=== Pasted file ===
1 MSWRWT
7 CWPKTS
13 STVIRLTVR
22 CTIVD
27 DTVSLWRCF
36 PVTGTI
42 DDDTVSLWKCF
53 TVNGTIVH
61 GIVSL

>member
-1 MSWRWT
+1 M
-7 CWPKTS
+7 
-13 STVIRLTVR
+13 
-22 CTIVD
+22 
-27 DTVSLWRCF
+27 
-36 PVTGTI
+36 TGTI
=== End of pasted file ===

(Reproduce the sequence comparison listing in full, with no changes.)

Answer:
1 MSWRWT
7 CWPKTS
13 STVIRLTVR
22 CTIVD
27 DTVSLWRCF
36 PVTGTI
42 DDDTVSLWKCF
53 TVNGTIVH
61 GIVSL

>member
-1 MSWRWT
+1 M
-7 CWPKTS
+7 
-13 STVIRLTVR
+13 
-22 CTIVD
+22 
-27 DTVSLWRCF
+27 
-36 PVTGTI
+36 TGTI